Sunday, April 25, 2010

Snakes in the Garden

Fortunately I'm not one to be squeamish with the natural side of the garden. The wasps usually don't bother me, nor do the spiders, and neither do the snakes. I know many people can't even stand the sight of snakes whether they are dangerous or not. It's probably the fear that they could be poisonous that scares people. There's an easy way to tell though - look at the head! If the head of the snake is pointy and more arrow shaped then avoid it because it's poisonous. If the snout is more rounded like in the case of my new friend here it's not poisonous.

This little snake is a juvenile black racer (I think, if I'm wrong let me know!).  It was found in my neighbor's mailbox garden while they were cleaning it up. I collected this little guy and placed him in my garden where he is more than welcome to eat his fill of moles, voles, mice and insects.  The natural pest control he offers is a very nice benefit! He's the first snake I've seen here since we bought our house although I've seen many other reptiles including two box turtles and skinks (blue tail).

What cool critters have you found in your garden lately?

Saturday, April 24, 2010

Rain, Rain, Rain!

Finally some rain! This weekend is bringing us some much needed rain, unfortunately it's in the form of thunderstorms. I guess that's better than nothing. The last few weeks have been much drier than a normal April. "April showers" is the well known cliche but it just hasn't seemed to work out that way. So far today we've received over an inch of badly needed rain with more in the forecast - perfect for watering trees, shrubs, and of course the vegetable garden!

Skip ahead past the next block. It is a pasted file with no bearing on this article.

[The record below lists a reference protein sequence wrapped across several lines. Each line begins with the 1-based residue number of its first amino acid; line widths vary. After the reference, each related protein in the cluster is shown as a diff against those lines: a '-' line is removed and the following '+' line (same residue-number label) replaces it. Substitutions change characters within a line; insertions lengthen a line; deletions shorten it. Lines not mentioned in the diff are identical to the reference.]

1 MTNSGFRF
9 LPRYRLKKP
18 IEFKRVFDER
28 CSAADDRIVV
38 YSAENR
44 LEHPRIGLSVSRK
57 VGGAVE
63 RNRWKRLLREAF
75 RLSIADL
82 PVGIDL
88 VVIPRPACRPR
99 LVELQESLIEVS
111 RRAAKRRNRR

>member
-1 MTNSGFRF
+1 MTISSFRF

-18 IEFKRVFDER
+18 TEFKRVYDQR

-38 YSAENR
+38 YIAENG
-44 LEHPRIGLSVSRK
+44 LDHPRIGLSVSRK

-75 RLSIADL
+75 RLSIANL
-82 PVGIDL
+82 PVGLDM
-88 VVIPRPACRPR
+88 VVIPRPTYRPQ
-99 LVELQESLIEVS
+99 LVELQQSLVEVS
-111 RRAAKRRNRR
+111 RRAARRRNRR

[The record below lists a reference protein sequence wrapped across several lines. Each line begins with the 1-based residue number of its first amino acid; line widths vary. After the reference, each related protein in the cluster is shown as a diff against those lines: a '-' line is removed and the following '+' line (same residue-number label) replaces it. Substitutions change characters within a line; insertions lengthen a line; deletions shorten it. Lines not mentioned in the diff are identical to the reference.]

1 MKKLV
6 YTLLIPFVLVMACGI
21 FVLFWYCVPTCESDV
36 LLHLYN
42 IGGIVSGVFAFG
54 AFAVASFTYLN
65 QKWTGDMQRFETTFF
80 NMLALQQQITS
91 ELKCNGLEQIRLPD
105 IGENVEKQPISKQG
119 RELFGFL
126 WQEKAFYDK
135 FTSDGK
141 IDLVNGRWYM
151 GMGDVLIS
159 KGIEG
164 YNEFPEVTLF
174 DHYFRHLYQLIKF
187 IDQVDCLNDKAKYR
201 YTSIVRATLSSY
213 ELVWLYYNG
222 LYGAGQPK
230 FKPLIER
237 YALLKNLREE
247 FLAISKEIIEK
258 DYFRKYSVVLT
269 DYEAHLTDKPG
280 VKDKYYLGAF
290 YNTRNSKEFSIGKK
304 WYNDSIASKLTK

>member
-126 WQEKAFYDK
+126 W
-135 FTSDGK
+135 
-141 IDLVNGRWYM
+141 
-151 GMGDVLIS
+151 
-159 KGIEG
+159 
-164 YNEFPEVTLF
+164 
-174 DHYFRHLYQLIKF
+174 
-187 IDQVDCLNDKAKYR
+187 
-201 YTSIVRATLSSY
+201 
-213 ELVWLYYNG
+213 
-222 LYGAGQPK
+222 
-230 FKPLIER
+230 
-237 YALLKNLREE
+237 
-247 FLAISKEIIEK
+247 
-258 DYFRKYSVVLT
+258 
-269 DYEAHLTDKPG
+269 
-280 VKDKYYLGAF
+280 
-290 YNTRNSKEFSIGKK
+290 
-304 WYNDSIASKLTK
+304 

This coming week should bring our first real harvests from the vegetable garden which will consist of the lettuce and other salad greens. The tomatoes have been planted but due to our frost pocket situation suffered a little damage early in the week. Fortunately most will recover fine. The potatoes look great and I've noticed that the zucchini seeds have germinated. It won't be long before the summer crops begin!

Here's what's on the agenda for this week:
  • Clean up more of the gardens from weeds.
  • Plant a few more plants I have sitting around in pots. 
  • Propagate a few more plants for the plant swap in May.
  • Plant seeds for summer blooming annuals including cosmos (a great annual!), sunflowers, zinnias, marigolds, and anything else I run across!
  • Tinker in the garden shed

Here's a look back at the week:

Sunday April 18

Monday April 19
  • The Fence Garden - Spring Update - A look at how the garden redesign of my mom's fence garden is coming along. It might even be a good idea for a Mother's Day present for your mom!

Wednesday April 21

Thursday April 22

Friday April 23

Friday, April 23, 2010

10 Secrets For Creating A Backyard Oasis For The Whole Family (Guest Post)

This time of year everyone is spending more time outside in the yard and the garden. Today Jay Chua of PorchSwingSets.com offers us some tips in creating that perfect backyard setting.

10 Secrets For Creating A Backyard Oasis For The Whole Family

Nothing brings the family out to play like a warm summer day. Outdoor fun is a surefire way to create lasting memories with the entire family. Encourage the whole gang to spend time together by creating the ideal area for relaxation just outside your patio door. Discover these secrets and invest in your family today.

1. Survey Your Surroundings

Start with an overview of your yard. Is there a patio or deck that provides an excellent base for living space? Note any mature trees and plantings and be aware of the light conditions in the area, shady, sunny or a mixture of both.